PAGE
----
Dawn of the Planet of the Apes
    Running Time: 130 Minutes

    Matt Reeves


Dawn of the Planet of the Apes (2014)

Does Dawn dawn a new beginning for the revitalised franchise?

Ten years after the outbreak of the Simian Flu the human race is on its last legs; to get more fuel and power from a nearby dam they must make peace with a colony of intelligent apes, but there’s a mutiny amongst the apes that could spark war.

A large portion of Dawn of the Planet of the Apes is used to build up a knife-edge tension between the races, but it’s Caesar’s character and his experiences from the first film that keeps it all together. Andy Serkis’ involvement as Caesar stands out from other CGI characters he’s played before (like Gollum in the Lord of the Rings franchise or King Kong) as his character is allowed to be explored further rather than remaining fairly two-dimensional; he certainly deserves all the praise that heads his way. Caesar fantastically controls every scene with his dominance over apes and humans alike, while still remaining endearing through his wise and good-natured love for family. This version of Caesar is very possibly the best character in the history of the long running franchise.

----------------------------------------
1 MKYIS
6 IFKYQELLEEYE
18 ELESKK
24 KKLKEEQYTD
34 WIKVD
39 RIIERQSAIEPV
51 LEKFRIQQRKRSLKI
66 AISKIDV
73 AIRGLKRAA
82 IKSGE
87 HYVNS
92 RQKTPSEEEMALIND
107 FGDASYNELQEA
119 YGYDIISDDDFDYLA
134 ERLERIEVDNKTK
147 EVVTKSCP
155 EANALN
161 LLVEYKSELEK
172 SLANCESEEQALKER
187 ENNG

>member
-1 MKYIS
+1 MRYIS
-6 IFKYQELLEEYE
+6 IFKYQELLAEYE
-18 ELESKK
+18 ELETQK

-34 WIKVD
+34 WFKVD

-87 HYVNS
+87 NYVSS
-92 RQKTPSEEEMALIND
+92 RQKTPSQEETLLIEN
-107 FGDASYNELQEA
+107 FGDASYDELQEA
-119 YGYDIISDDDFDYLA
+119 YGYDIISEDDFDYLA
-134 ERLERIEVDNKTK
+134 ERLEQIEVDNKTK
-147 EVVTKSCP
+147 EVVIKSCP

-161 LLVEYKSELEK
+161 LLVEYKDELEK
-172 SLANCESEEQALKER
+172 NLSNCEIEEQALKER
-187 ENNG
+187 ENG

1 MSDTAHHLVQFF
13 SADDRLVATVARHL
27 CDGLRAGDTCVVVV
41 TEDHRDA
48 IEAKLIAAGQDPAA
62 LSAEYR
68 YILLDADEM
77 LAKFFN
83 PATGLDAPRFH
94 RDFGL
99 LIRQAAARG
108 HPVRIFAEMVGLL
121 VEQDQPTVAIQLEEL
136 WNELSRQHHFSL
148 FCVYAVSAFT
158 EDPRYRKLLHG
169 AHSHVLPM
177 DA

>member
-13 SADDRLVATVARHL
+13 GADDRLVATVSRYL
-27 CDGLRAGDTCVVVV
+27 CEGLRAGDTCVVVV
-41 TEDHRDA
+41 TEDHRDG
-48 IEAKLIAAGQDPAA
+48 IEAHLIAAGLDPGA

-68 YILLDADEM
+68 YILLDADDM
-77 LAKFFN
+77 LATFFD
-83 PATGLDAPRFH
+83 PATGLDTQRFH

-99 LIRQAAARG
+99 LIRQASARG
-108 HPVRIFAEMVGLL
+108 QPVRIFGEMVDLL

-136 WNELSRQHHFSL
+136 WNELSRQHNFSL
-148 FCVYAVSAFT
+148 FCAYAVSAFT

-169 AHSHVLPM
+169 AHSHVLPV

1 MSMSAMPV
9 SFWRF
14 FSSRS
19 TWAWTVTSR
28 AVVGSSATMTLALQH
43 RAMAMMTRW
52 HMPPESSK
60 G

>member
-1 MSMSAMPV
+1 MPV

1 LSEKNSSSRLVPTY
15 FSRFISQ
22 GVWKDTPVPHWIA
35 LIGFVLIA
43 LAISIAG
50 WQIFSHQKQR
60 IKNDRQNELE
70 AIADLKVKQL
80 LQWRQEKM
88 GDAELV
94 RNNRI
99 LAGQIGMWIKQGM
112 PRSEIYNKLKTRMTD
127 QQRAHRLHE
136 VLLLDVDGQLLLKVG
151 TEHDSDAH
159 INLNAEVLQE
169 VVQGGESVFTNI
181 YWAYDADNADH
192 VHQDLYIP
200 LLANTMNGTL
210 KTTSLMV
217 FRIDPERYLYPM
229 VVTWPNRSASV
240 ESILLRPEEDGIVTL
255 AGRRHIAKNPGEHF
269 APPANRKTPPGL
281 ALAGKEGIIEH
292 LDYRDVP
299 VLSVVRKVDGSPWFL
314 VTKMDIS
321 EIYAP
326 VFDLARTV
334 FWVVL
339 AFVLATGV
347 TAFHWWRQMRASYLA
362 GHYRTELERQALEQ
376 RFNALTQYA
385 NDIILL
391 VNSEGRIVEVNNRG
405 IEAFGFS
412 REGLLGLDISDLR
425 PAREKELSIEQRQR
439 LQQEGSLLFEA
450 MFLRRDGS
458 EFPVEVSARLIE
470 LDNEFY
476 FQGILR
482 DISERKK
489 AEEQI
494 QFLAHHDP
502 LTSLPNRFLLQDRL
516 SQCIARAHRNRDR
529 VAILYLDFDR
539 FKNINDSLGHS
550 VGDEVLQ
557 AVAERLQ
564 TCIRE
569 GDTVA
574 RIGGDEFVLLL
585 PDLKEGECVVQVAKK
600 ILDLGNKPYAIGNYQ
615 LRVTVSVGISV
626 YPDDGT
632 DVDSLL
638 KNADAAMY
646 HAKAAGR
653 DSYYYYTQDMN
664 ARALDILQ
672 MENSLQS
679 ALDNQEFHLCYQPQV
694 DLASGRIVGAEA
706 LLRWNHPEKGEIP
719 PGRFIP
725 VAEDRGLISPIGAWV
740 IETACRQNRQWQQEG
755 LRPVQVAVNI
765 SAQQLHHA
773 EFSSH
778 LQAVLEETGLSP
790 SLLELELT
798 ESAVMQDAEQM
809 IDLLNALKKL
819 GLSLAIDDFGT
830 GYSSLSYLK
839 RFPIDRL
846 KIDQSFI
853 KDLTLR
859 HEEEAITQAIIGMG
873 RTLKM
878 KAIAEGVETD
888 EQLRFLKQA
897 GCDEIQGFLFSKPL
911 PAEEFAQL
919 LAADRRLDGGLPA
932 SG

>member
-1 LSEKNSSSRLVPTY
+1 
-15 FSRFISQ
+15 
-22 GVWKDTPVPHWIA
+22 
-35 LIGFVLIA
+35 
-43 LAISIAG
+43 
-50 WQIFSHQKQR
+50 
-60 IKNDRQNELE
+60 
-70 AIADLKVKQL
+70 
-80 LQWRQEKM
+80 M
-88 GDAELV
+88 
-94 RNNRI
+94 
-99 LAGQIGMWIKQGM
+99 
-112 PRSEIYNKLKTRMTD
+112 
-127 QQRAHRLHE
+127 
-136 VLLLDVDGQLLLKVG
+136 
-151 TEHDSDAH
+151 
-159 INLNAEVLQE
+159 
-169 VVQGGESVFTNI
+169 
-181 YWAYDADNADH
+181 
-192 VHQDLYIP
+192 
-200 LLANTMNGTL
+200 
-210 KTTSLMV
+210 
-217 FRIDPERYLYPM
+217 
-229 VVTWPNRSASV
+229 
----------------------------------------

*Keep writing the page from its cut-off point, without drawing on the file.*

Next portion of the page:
There’s absolutely no denying how incredible the apes look and how far this goes to bring the film to life; many say that a good film will always shine through no matter the age or visual quality, but this is a perfect example of when those wow factor visuals make it even more enjoyable to watch. Incredibly, the apes never seem like they’re born from CGI and some of the lead apes in particular really let you into their world through their believable emotions, mannerisms and personalities.

Unfortunately, it’s the humans that lack a connection with the viewer that was present in the previous film; besides a bit of conversation about a daughter and a wife that died, it lacks conviction in selling these humans as the side to root for. In fairness, a lot of the story is built up around conflict between the apes themselves and the apes versus humans, but more often than not you may find yourself hoping Caesar and the apes achieve their goal. Oh, and it doesn’t hurt that they carry around an adorable baby monkey for a lot of the film.



Dawn of the Planet of the Apes brilliantly plays up the tense relationship between humans and apes, and equally the inter-species tensions when reduced to scarce resources. It doesn't quite beat the previous film, Rise, due to the lack of human relationships, but excels in developing the franchise and does well to set up further instalments.

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